Saturday, October 14, 2006

A Very British Coup

Around the world this autumn, the military seems to be rocking the boat. First of all, we had the traditional military coup in Thailand - which seems to have had some popular support - and now we are having a very British version here.

It's mind-blowing - completely unprecedented in the modern history of Britain - for the army to disparage so publicly and so fundamentally the foreign policy set by the elected government. And superbly done, say I - General Sir Richard Dannatt, Chief of the General Staff, has publicly called for the removal of British troops from Iraq 'soon', and has stated we are doing harm to the country by being there. In my view, he is acting in the best British traditions of speaking truth to power and with luck he will get away with it.

Hopefully this will be the catalyst which will bring the Labour Party to the boil and finally goad them into doing what they should have done years ago.

I have some sympathy with Tony Blair. He is possibly the best politician around in the UK, and has taken a fair few good and hard decisions. However, his decision to take the country to war in Iraq - and it seems to have been virtually decided by him single-handedly under the influence of George Bush - was catastrophically misjudged; so serious he can't recover from it.

The fall-out has been so bad. The endless cycle of the milirary quagmire in Iraq; the destabilisation of the Middle East; the increased rush to go nuclear by Iran; the increased risk of terrorism at home; the growing social isolationism of Muslims in the UK (and the rise of violent Islamophobia): all are pretty depressing developments. And then we've had the alleged suicide of a government scientist for trying to tell the truth; the BBC trashed by a judicial whitewash for telling the truth; cabinet miniters' careers ruined for telling the truth. And now we have the army being bolshy - great and amusing in context, but still, a step out of their necessary constitutional role and in some small way another destabilisation of the fragile and unwritten British Constitution. But initiated by Thatcher and developed by Blair, the office of the PM has been ever-increasingly Imperial, in itself causing stress to the healthy functioning of democracy.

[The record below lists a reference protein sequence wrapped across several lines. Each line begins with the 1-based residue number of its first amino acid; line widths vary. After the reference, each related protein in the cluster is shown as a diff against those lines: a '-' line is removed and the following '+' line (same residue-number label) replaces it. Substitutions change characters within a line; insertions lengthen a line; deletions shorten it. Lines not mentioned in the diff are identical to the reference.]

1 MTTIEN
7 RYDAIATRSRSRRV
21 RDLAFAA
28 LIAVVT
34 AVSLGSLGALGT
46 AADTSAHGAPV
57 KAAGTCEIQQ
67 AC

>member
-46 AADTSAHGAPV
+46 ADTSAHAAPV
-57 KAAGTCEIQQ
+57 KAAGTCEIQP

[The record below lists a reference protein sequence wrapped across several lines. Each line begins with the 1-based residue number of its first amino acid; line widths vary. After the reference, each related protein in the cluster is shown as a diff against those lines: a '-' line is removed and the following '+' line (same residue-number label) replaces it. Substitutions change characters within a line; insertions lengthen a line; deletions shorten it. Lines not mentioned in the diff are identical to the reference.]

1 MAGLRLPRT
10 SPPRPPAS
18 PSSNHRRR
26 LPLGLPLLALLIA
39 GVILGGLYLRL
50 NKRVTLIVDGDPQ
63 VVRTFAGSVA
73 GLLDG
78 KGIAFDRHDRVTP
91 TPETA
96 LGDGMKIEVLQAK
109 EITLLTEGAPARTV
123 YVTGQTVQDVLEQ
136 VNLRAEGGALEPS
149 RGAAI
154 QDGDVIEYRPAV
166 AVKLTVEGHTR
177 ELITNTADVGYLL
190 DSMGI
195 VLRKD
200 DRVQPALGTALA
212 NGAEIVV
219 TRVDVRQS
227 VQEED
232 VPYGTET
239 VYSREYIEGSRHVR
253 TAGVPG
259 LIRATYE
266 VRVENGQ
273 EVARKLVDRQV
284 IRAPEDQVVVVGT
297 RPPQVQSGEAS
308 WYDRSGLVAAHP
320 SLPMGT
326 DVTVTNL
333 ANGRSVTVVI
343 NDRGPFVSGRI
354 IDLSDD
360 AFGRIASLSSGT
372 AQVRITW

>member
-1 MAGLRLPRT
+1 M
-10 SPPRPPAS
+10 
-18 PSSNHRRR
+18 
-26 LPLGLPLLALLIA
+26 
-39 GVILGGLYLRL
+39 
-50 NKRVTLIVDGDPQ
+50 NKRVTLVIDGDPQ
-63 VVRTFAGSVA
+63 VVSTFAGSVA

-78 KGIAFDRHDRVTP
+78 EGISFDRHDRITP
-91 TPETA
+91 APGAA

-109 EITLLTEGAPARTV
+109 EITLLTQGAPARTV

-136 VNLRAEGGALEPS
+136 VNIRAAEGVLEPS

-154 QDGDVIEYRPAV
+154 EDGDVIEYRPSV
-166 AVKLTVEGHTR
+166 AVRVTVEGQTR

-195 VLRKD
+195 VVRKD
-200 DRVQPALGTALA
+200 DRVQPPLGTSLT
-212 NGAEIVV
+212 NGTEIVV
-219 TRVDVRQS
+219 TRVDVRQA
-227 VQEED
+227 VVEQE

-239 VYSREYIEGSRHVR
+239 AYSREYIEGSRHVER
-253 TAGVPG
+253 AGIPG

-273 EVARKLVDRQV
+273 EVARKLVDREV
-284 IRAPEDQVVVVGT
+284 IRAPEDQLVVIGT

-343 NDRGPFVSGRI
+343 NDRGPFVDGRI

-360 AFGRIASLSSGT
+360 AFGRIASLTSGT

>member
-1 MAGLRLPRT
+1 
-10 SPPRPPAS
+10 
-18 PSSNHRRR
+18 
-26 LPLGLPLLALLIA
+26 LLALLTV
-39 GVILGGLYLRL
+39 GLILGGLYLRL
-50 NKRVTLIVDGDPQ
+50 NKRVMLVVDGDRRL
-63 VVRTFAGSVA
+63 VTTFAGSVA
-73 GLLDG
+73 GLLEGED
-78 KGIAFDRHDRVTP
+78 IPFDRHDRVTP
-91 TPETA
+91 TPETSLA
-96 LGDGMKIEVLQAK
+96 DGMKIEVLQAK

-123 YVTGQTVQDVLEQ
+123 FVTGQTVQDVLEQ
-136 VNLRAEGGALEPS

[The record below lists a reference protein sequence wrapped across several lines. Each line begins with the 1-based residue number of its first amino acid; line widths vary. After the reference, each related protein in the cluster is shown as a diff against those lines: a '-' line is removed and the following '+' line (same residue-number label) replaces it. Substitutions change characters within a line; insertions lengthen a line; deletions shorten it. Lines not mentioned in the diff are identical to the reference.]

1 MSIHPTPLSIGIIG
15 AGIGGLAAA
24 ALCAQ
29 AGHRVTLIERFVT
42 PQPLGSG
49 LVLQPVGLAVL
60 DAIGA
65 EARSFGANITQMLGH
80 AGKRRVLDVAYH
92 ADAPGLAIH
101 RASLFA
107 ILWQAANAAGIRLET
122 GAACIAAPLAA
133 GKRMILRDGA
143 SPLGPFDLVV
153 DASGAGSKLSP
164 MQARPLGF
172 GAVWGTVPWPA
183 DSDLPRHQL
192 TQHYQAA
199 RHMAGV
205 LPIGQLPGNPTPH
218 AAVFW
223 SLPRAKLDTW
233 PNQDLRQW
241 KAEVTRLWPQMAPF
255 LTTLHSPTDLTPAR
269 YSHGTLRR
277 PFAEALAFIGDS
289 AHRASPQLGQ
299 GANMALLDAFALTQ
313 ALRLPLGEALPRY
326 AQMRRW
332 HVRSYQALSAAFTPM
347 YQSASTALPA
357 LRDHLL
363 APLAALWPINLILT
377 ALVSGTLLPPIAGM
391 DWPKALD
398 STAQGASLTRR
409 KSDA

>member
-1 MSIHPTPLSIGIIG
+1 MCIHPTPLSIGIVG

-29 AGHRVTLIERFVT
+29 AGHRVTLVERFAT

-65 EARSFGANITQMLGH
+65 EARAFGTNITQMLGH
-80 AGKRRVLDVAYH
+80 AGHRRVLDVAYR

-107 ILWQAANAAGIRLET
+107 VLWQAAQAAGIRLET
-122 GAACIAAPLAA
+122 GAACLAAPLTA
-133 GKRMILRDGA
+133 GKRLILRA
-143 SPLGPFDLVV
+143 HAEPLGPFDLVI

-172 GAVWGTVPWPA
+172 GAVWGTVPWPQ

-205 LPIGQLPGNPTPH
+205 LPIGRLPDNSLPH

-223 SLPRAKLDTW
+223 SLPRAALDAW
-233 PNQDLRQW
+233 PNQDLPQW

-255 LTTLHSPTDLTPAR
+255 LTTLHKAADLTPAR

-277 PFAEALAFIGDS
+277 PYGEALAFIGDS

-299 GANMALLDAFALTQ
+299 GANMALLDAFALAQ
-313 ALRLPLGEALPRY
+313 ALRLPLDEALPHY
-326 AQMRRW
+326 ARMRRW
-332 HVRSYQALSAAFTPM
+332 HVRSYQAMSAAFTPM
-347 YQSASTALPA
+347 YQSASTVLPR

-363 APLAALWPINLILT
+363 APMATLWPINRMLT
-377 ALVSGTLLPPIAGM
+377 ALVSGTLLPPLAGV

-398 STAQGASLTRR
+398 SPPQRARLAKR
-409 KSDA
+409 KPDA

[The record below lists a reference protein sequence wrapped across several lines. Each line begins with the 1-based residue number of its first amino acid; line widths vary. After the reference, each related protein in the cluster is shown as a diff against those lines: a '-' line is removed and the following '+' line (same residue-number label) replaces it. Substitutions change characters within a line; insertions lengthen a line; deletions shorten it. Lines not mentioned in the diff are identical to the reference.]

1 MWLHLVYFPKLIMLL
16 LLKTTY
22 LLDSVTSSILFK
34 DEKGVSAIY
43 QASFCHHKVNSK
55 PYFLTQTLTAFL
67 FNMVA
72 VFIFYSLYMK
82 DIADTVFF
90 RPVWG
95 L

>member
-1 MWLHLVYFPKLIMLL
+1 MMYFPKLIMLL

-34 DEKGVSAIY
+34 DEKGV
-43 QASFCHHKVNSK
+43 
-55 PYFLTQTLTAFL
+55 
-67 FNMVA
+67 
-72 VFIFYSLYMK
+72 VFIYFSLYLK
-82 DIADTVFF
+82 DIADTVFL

The Downing Street memos demostrate that T. Blair had excellent FO advice before the war that the Americans had neglected to plan for the occupation of Iraq. And there were many warnings of the obvious dangers of invading at the time - all of which have proved accurate, so it's really impossible for Tony to say he could not have foreseen the disaster.

And yet, he clings desperately to power. We are sacrificing young soldiers' lives, the good name of our country, and the possibility of peacefully ending the clash of civilisations, on the altar of one man's ego and vanity. Tony, in this case History has spoken already. Another six months won't really change anything.

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